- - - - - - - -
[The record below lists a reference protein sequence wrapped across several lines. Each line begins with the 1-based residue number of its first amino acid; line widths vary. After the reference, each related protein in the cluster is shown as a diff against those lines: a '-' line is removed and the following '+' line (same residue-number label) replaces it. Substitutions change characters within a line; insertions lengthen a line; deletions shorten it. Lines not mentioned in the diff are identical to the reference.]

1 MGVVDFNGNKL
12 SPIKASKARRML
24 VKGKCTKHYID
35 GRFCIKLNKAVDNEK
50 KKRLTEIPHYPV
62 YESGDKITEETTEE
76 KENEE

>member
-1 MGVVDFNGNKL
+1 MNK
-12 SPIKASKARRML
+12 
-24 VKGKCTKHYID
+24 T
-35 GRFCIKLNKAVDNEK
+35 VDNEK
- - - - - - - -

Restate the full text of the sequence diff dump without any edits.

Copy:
[The record below lists a reference protein sequence wrapped across several lines. Each line begins with the 1-based residue number of its first amino acid; line widths vary. After the reference, each related protein in the cluster is shown as a diff against those lines: a '-' line is removed and the following '+' line (same residue-number label) replaces it. Substitutions change characters within a line; insertions lengthen a line; deletions shorten it. Lines not mentioned in the diff are identical to the reference.]

1 MGVVDFNGNKL
12 SPIKASKARRML
24 VKGKCTKHYID
35 GRFCIKLNKAVDNEK
50 KKRLTEIPHYPV
62 YESGDKITEETTEE
76 KENEE

>member
-1 MGVVDFNGNKL
+1 MNK
-12 SPIKASKARRML
+12 
-24 VKGKCTKHYID
+24 T
-35 GRFCIKLNKAVDNEK
+35 VDNEK